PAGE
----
Dr. Roman V. Yampolskiy Professor of Computer Engineering and Computer Science, University of Louisville Dr. Yampolskiy holds a Ph.D. degree from the Department of Computer Science and Engineering at the University at Buffalo. There he was a recipient of a four year NSF (National Science Foundation) IGERT (Integrative Graduate Education and Research Traineeship) fellowship. Before beginning his doctoral studies, he received a BS/MS (High Honors) combined degree in Computer Science from Rochester Institute of Technology. He held a position of an Affiliate Academic at the Center for Advanced Spatial Analysis, University of London, College of London. In 2008 he accepted an assistant professor position at the Speed School of Engineering, University of Louisville, KY. He had previously conducted research at the Laboratory for Applied Computing (currently known as Center for Advancing the Study of Infrastructure) at the Rochester Institute of Technology and at the Center for Unified Biometrics and Sensors at the University at Buffalo. He is an alumnus of Singularity University (GSP2012) and was a visiting fellow of the Singularity Institute. Dr. Yampolskiy’s main areas of interest are behavioral biometrics, digital forensics, pattern recognition, genetic algorithms, neural networks, artificial intelligence and games. Dr. Yampolskiy is an author of over 100 publications including multiple journal articles and books. His research has been cited by numerous scientists and profiled in popular magazines both American and foreign (New Scientist, Poker Magazine, Science World Magazine), dozens of websites (BBC, MSNBC, Yahoo! News) and on radio (German National Radio, Alex Jones Show). Reports about his work have attracted international attention and have been translated into many languages including Czech, Danish, Dutch, French, German, Hungarian, Italian, Polish, Romanian, and Spanish. Teaching Experience He has won multiple teaching awards at the departmental, university, and even national level. His students have chosen him as the 2010, 2011, 2012 and 2013 “Faculty Favorite”, 2010-2011 “Top 11” faculty at the University of Louisville, and 2012 “of the Year”. In 2013 a committee of professors from universities across the United States recognized him as a Top 10 “Online College Professor of the Year” - a national recognition. He feels that he has come a long way and grown considerably in skill since his first teaching experiences. To date, he has been an instructor (or TA) for 10 different courses at three different universities (two public, one private). He has lectured, taught labs and recitations for graduate and undergraduate courses, small seminars with just a dozen of students as well as large courses with as many as 160 students. He has designed new courses and modified existing ones. He experienced working with advanced CS students and with non-majors who are typically not very enthusiastic about computer science in general. In addition to general introductory courses in computer science he has also taught courses in Artificial Intelligence, Forensics, and Engineering Design.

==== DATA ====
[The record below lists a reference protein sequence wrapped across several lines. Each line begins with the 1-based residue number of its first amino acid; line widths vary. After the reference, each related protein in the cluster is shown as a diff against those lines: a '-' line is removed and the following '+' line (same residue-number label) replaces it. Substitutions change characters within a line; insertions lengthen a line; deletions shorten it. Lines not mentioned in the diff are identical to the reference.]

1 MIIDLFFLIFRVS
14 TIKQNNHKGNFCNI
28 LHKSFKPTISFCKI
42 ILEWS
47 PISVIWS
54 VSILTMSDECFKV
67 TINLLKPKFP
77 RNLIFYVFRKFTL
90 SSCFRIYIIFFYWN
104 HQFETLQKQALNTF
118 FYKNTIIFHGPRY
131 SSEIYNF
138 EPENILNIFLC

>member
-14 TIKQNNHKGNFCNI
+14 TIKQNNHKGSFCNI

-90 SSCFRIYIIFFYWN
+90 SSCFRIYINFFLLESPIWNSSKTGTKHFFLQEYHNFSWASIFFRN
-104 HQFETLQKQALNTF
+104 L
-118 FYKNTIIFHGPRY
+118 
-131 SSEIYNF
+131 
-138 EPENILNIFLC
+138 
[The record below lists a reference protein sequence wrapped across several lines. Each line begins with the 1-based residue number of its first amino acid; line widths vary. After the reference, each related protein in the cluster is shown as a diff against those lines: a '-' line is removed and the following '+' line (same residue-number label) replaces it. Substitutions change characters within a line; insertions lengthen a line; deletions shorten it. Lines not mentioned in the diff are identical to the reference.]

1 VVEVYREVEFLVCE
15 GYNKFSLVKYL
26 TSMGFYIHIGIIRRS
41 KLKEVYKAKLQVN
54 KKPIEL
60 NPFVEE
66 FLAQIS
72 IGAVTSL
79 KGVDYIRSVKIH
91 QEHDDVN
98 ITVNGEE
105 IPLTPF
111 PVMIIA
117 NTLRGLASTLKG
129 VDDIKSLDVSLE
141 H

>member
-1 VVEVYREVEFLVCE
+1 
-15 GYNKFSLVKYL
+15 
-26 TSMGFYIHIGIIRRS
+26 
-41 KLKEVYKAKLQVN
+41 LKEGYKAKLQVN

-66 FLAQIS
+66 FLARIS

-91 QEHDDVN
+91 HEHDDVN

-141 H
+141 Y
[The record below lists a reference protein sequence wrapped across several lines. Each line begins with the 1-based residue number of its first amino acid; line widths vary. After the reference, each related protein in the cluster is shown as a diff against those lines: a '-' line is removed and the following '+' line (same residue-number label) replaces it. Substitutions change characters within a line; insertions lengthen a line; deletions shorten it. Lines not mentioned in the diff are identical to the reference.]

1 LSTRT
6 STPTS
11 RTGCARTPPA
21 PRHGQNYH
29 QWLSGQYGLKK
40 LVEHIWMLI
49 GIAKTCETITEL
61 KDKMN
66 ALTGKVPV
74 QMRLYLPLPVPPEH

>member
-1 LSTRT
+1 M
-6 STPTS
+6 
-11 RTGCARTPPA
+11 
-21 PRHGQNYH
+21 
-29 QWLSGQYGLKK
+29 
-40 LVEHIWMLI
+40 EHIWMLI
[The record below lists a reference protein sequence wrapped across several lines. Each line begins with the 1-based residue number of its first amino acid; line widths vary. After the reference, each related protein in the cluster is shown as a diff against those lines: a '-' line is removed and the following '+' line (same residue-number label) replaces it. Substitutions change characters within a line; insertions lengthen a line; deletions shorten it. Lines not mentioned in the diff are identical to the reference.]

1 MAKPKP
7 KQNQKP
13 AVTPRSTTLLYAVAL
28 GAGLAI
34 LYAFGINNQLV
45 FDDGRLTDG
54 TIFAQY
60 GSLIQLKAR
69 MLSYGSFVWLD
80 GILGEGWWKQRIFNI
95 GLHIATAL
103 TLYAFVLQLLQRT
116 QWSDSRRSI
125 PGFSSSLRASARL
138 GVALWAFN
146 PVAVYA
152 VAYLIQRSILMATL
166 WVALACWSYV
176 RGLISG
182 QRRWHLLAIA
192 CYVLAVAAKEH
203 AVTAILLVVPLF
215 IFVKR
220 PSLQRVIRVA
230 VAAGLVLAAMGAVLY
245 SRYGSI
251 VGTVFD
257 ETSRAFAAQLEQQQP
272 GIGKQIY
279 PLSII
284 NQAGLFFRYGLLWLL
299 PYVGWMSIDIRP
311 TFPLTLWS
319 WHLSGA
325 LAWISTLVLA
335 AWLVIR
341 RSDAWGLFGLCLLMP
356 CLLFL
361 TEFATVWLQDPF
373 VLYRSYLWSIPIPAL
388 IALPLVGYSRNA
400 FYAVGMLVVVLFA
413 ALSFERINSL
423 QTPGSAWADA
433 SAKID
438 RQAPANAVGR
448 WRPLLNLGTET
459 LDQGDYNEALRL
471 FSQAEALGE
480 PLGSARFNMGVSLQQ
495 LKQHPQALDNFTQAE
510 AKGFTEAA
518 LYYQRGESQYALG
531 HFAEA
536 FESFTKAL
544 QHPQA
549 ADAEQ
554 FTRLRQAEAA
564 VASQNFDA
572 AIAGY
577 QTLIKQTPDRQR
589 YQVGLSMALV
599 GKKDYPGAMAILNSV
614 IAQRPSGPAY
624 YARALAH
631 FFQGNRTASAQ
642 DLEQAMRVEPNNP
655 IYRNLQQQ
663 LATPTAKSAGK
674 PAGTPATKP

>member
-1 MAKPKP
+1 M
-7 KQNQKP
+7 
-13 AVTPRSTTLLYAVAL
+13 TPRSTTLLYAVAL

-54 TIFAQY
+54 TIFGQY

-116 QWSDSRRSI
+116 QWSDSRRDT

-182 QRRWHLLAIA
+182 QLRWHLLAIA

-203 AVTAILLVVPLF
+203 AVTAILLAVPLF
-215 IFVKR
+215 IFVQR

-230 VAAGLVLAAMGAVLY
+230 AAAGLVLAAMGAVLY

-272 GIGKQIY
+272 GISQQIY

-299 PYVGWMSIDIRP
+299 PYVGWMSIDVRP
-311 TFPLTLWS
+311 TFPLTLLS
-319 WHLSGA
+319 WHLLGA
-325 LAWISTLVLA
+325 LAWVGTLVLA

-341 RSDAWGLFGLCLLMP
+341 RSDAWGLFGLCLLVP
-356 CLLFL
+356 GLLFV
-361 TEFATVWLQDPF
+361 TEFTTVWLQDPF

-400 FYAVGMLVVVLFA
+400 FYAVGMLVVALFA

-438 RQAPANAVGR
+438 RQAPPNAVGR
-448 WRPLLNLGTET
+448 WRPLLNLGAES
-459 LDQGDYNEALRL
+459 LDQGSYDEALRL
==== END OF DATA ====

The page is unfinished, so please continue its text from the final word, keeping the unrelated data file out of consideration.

The Research Awards Committee would like to encourage more KAS members to take advantage of the Academy's grant opportunities. Instructions and guidelines can be found by clicking here.